Unless the researcher can gather data on the entire population of eligible voters, or at least almost all of this population, it is not possible to entirely eliminate uncertainty when the researcher makes inferences about the population of voters based on findings from the subset, or sample, of voters on which she has data. She can either conclude that her findings are sufficiently strong and clear to propose that the pattern she has observed characterizes the population as well, and that H1 is therefore confirmed; or she can conclude that her findings are not strong enough to make such an inference about the population, and that H1, therefore, is not confirmed. Either conclusion could be wrong, and so there is a chance of error no matter which conclusion the researcher advances.
The terms Type I error and Type II error are often used to designate the possible error associated with each of these inferences about the population based on the sample. Type I error refers to the rejection of a true null hypothesis. This means, in other words, that the investigator could be wrong if she concludes that her finding of a strong, or at least fairly strong, relationship between her variables characterizes Arab voters in the 12 countries in general, and if she thus judges H1 to have been confirmed when the population from which her sample was drawn is in fact characterized by H0. Type II error refers to acceptance of a false null hypothesis. This means, in other words, that the investigator could be wrong if she concludes that her finding of a somewhat weak relationship, or no relationship at all, between her variables characterizes Arab voters in the 12 countries in general, and that she thus judges H0 to be true when the population from which her sample was drawn is in fact characterized by H1.
In statistical analyses of quantitative data, decisions about whether to risk a Type I error or a Type II error are usually based on probabilities. More specifically, they are based on the probability of a researcher being wrong if she concludes that the variable relationship—or hypothesis in most cases—that characterizes her data, meaning her sample, also characterizes the population on which the researcher hopes her sample and data will shed light. To say this in yet another way, she computes the odds that her sample does not represent the population of which it is a subset; or more specifically still, she computes the odds that from a population that is characterized by the null hypothesis she could have obtained, by chance alone, a subset of the population, her sample, that is not characterized by the null hypothesis. The lower the odds, or probability, the more willing the researcher will be to risk a Type I error.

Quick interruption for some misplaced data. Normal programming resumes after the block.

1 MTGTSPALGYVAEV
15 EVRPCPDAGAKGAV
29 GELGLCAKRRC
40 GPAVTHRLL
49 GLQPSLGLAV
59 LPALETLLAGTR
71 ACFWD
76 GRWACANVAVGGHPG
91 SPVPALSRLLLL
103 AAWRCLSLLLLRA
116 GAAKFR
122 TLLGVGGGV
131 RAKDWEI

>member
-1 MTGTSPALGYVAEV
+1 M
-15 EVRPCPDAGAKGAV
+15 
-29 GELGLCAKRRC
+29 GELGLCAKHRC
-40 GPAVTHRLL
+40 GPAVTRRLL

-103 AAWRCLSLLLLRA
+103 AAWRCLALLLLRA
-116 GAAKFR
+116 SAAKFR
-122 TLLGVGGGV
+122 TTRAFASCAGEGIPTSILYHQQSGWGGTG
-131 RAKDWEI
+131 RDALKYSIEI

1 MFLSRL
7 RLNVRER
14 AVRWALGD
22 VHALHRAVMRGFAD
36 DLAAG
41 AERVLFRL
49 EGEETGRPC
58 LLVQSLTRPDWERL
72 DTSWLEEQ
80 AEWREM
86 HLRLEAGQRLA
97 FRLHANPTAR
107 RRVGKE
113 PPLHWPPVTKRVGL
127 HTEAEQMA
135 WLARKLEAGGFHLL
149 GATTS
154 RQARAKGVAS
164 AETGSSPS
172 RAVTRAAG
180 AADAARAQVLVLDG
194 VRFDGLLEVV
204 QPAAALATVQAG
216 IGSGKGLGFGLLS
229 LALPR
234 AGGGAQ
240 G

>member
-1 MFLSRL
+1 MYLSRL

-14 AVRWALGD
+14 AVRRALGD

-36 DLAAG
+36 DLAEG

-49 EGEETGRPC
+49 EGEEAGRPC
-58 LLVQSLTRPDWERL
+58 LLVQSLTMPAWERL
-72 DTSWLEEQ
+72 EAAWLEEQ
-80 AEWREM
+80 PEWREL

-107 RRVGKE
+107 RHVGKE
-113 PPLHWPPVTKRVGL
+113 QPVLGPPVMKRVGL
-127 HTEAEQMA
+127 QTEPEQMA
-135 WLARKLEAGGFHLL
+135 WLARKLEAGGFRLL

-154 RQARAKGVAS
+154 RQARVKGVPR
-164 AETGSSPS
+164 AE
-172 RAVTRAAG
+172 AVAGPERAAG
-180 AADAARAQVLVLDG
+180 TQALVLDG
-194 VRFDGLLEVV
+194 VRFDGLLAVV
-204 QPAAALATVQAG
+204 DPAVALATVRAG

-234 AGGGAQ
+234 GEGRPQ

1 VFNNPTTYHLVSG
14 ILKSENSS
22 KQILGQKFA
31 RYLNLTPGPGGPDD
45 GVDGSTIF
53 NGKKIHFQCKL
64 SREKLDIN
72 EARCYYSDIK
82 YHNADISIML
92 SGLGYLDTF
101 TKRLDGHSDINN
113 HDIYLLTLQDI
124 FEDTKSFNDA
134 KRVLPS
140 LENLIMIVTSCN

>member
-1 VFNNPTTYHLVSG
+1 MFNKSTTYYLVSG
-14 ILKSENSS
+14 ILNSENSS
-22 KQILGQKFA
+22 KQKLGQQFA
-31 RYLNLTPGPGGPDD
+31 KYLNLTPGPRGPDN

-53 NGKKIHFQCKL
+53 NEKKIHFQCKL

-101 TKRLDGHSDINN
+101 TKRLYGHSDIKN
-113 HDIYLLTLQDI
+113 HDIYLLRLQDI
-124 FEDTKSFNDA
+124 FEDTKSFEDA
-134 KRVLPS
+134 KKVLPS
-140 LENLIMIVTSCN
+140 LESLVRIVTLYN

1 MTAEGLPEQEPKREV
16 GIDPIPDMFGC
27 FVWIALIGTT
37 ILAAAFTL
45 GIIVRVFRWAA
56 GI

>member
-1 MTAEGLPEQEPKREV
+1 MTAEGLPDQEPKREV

There are numerous statistical tests that are used to compute such probabilities. The nature of the data and the goals of the analysis will determine the specific test to be used in a particular situation. Most of these tests, frequently called tests of significance or tests of statistical significance, provide output in the form of probabilities, which always range from 0 to 1. The lower the value, meaning the closer to 0, the less likely it is that a researcher has collected and is working with data that produce findings that differ from what she would find were she to somehow have data on the entire population. Another way to think about this is the following:
If the researcher provisionally assumes that the population is characterized by the null hypothesis with respect to the variable relationship under study, what is the probability of obtaining from that population, by chance alone, a subset or sample that is not characterized by the null hypothesis but instead shows a strong relationship between the two variables;
The lower the probability value, meaning the closer to 0, the less likely it is that the researcher’s data, which support H1, have come from a population that is characterized by H0;
The lower the probability that her sample could have come from a population characterized by H0, the lower the possibility that the researcher will be wrong, that she will make a Type I error, if she rejects the null hypothesis and accepts that the population, as well as her sample, is characterized by H1;
When the probability value is low, the chance of actually making a Type I error is small. But while small, the possibility of an error cannot be entirely eliminated.
If it helps you to think about probability and Type I and Type II error, imagine that you will be flipping a coin 100 times and your goal is to determine whether the coin is unbiased, H0, or biased in favor of either heads or tails, H1. How many times more than 50 would heads have to come up before you would be comfortable concluding that the coin is in fact biased in favor of heads? Would 60 be enough? What about 65? To begin to answer these questions, you would want to know the odds of getting 60 or 65 heads from a coin that is actually unbiased, a coin that would come up heads and come up tails roughly the same number of times if it were flipped many more than 100 times, maybe 1000 times, maybe 10,000. With this many flips, would the ratio of heads to tails even out. The lower the odds, the less likely it is that the coin is unbiased. In this analogy, you can think of the mathematical calculations about an unbiased coin’s odds of getting heads as the population, and your actual flips of the coin as the sample.